James: In its branches and whorls, in its trunk and its bark, were encoded the history of not only the human race, but so many other species that it had seen rise and sometimes fall before it.

Andrew: Owing to its long life, the tree possessed a deep wisdom that few others were able to obtain, through years of reflection and adversity. Many human shamans and magic men and women had come to worship at the tree, and to draw strength from its wisdom and from its magical power.

James: For generations, the savviest traders would come and eat under the tree, hoping that its wisdom would somehow filter into them, and help them be better in the world.

Andrew: Now the tree stood tall and proud. Its history rooted deeply inside it. And it knew that a change was about to come.

James: The animals and birds were gradually being driven out of the forest, and indeed the forest itself, was being felled one tree at a time.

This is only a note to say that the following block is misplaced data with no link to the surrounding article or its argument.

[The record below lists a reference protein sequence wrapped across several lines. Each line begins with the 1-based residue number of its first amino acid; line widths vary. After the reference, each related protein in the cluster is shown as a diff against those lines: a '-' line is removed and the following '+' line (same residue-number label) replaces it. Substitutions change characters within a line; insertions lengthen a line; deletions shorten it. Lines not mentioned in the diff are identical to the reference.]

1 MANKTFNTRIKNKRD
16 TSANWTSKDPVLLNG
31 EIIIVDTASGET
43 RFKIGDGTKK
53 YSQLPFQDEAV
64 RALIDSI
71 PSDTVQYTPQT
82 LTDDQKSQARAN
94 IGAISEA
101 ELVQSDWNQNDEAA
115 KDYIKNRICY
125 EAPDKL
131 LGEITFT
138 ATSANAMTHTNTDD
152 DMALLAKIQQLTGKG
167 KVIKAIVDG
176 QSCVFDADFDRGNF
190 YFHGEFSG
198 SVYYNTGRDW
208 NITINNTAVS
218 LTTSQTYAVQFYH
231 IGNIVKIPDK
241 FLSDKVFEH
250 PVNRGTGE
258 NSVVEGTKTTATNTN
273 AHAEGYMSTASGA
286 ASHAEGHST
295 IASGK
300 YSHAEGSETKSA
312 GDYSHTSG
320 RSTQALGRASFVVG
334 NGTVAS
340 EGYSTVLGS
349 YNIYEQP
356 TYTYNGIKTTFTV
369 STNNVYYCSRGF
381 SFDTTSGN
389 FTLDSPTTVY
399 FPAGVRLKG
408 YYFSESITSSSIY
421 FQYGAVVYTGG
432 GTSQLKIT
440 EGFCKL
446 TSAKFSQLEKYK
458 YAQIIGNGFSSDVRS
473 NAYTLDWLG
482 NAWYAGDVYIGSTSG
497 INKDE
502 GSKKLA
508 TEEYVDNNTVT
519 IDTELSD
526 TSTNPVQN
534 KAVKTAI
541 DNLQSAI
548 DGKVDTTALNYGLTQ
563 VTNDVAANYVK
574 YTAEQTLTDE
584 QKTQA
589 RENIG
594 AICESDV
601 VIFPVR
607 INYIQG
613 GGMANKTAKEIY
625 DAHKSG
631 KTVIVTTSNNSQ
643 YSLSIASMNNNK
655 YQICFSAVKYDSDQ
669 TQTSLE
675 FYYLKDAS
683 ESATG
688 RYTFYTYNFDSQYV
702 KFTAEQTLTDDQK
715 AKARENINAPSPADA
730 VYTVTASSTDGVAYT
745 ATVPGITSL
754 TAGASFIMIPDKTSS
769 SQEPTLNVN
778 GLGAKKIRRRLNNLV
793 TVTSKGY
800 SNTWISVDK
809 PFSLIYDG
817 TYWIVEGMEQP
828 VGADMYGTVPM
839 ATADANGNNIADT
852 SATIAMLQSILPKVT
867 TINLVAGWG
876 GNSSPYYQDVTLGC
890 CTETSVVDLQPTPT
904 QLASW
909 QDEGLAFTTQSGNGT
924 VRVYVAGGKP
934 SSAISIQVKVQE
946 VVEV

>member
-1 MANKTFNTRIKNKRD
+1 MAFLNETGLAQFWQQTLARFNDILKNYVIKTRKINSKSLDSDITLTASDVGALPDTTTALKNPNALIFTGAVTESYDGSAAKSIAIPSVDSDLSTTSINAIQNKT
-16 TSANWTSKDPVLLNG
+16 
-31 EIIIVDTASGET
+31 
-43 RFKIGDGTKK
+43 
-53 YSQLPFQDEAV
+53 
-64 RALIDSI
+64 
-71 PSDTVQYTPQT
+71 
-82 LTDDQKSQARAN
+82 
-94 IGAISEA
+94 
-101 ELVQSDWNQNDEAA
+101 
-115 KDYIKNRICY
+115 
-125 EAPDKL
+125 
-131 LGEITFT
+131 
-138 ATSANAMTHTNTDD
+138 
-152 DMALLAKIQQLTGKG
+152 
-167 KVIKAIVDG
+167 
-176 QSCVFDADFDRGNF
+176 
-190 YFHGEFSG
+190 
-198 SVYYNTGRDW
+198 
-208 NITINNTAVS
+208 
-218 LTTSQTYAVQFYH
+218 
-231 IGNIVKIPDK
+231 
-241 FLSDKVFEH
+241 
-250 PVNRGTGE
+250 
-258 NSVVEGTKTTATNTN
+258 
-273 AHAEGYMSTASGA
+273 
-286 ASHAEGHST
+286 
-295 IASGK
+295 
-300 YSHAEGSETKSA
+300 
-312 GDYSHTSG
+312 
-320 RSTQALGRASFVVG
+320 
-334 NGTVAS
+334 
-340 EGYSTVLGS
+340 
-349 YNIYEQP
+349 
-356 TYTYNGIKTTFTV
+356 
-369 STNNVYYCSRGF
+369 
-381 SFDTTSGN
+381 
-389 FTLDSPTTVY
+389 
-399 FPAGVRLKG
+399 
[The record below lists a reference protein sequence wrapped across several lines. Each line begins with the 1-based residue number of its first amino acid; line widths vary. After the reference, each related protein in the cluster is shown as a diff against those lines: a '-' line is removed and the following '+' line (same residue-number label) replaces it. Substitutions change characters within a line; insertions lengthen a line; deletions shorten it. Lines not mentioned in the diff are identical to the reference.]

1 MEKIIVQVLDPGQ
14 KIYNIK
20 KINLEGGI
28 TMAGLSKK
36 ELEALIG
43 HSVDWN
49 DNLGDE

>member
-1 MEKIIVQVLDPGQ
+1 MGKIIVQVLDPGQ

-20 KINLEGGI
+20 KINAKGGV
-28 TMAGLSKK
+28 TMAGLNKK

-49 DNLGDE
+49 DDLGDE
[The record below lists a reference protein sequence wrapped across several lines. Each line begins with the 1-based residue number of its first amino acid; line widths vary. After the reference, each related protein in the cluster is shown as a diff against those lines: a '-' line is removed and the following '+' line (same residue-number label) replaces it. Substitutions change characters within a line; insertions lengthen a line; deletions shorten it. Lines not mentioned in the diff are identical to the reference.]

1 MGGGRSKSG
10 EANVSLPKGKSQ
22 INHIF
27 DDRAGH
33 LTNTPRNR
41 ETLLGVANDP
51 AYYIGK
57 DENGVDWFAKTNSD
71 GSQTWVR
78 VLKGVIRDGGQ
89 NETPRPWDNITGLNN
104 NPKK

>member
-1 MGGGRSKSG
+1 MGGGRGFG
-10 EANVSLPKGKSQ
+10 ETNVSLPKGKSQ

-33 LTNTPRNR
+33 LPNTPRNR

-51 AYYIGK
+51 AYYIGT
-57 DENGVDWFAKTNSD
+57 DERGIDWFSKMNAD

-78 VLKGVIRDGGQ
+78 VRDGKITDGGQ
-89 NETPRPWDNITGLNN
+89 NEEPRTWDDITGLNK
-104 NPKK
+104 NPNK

Andrew: And then, the fateful day dawned when the foresters came for the mystical tree itself, and began to hack their little axes into its bark, and slowly cut out an enormous wedge from its base, until it fell — bringing down with it many smaller trees, and other parts of the canopy, so that it too could, in its turn, be packed up, chopped down into planks, shipped off, and sold to European merchants.

James: In the shed of the shipyard, Sea Sprite lay waiting, and dreamed of revenge.

I'm James, and I'm here with Andrew. These stories were recorded without advanced planning, and then lightly edited for the discerning listener. Join us next time for more Totally Made Up Tales.


Andrew: Muster Mister Coster. Pester Lester, test…

James: No, I think when we pester Lester, you need to move on to something else, don't you?

Andrew: Oh, okay.

James: Well, I don't think there's a third one with pester Lester.

Andrew: Oh, I don't know why in my head, it was gonna go pester Lester, test a sister. But, that was maybe a bit…

James: Yeah, that wasn't gonna happen. I would not have guessed that.

Andrew: But, okay. So, pester Lester. I'll just keep "test a sister" for myself.

James: Okay.